audit into the gun registry to satisfy some of the Auditor-Generals concerns.

 When asked whether he would listen to Mr. Clarks suggestion that "heads should roll" in
Justice Canada, Mr. Cauchon replied that "if you look at the report, theres no wrongdoing."

 The Auditor-General also wrote Tuesday about the 40-year effort to modernize the way the
government manages and controls its finances, urging the federal government to resolve issues
that would improve its financial management.

 While the government has made some progress, Ms. Fraser says an enormous amount of money -
hundreds of millions of dollars - has been spent to set up state-of-the-art financial systems,
more effort is required for the initiative to succeed.

 "Like other, similar government-wide reforms, the initiative aimed at improving financial
management and control has not received the commitment and leadership it needs to succeed," Ms.
Fraser writes. "For an organization that spends almost $180-billion a year, this is not
acceptable. It's time for the government to get serious and get on with making the necessary
improvements."

 The Auditor-General says hundreds of millions of Canadian tax dollars have been lost to
multinational firms because of weaknesses in federal law.

 Foreign-based companies have taken advantage of loopholes in Canadian laws to cut millions of
dollars from their tax bills here, Ms. Fraser reported. At the same time, many of those firms
report their earnings in low-tax countries such as Barbados, and pay their taxes there.

 "Tax rules that reduce tax revenue mean either higher taxes for other taxpayers or reductions
in public expenditures," Ms. Fraser said. "Nobody wants to pay someone else's taxes. It's time
to fix this."

 Ms. Fraser also called on the federal government to lessen the paperwork burden it put on
Native communities. She describes extensive overlap and duplication among the reports required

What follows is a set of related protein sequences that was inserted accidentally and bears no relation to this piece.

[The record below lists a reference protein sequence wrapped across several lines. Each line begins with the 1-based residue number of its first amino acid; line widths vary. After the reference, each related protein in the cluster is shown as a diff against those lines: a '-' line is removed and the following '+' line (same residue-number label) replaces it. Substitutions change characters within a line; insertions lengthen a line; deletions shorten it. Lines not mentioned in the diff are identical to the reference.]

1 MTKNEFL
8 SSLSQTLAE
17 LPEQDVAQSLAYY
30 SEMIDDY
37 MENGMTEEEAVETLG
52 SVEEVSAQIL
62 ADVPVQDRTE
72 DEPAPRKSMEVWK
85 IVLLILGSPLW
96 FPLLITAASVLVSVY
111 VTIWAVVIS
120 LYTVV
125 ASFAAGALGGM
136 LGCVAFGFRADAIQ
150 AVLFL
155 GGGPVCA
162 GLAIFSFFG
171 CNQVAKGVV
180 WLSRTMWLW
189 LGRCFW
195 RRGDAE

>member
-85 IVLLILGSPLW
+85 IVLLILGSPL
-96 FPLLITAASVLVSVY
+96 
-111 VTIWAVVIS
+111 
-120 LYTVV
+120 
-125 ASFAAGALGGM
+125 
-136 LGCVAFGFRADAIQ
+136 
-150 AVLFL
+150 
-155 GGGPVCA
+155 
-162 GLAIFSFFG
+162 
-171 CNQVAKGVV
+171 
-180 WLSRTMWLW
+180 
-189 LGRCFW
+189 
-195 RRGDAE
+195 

by many federal programs.

 A study of federal reporting requirements found that Natives have to submit a total of 168
reports a year to four main funding organizations and most of the information is never used.

 "There's not much point in First Nations exchanging data for dollars with the federal
government when the information is of no real benefit to either party," Ms. Fraser said. "...
Reporting requirements must be overhauled so that they support meaningful accountability and
serve the real needs of First Nation communities and government."

 Ms. Fraser says the Canadian Space Agency is unable to carry out its required activities under
the Canadian Space Program because of funding obligations that predate its creation - a problem
that will get significantly worse over the next five years.

 "The hands of the Canadian Space Agency are tied," says Ms. Fraser. "It is unable to meet its
existing commitments under the government-approved Canadian Space Program, and new initiatives
must compete with existing programs for resources."

 The Auditor-General also called on the government to get its house in order - literally. Ms.
Fraser said the federal government risks paying too much for its office space.

 The Real Property Services Branch of Public Works and Government Services Canada has been
responsible for providing office space for most of the government's 187,000 employees for many
years. Two previous audits recommended that the Branch improve its long-term planning.

 "The government spends $1.7-billion a year on office space," says Ms. Fraser. "Frankly, given
the long-standing issue of proper planning, we would have expected the Branch to have moved
faster in correcting it."

 With a report from Allison Dunfield